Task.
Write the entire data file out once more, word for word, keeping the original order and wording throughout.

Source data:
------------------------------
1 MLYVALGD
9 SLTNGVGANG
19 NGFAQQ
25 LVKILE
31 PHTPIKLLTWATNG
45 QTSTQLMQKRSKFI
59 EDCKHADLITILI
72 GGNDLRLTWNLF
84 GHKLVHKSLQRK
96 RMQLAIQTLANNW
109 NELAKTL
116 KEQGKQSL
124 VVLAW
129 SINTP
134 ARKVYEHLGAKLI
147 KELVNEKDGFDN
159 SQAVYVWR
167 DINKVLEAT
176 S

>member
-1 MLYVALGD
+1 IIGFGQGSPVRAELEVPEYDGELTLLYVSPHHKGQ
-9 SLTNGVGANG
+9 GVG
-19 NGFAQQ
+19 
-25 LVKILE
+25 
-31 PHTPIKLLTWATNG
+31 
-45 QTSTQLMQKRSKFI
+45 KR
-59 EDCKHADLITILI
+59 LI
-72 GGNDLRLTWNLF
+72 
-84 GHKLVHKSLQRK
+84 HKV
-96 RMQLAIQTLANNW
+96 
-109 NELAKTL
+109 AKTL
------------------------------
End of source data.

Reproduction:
1 MLYVALGD
9 SLTNGVGANG
19 NGFAQQ
25 LVKILE
31 PHTPIKLLTWATNG
45 QTSTQLMQKRSKFI
59 EDCKHADLITILI
72 GGNDLRLTWNLF
84 GHKLVHKSLQRK
96 RMQLAIQTLANNW
109 NELAKTL
116 KEQGKQSL
124 VVLAW
129 SINTP
134 ARKVYEHLGAKLI
147 KELVNEKDGFDN
159 SQAVYVWR
167 DINKVLEAT
176 S

>member
-1 MLYVALGD
+1 IIGFGQGSPVRAELEVPEYDGELTLLYVSPHHKGQ
-9 SLTNGVGANG
+9 GVG
-19 NGFAQQ
+19 
-25 LVKILE
+25 
-31 PHTPIKLLTWATNG
+31 
-45 QTSTQLMQKRSKFI
+45 KR
-59 EDCKHADLITILI
+59 LI
-72 GGNDLRLTWNLF
+72 
-84 GHKLVHKSLQRK
+84 HKV
-96 RMQLAIQTLANNW
+96 
-109 NELAKTL
+109 AKTL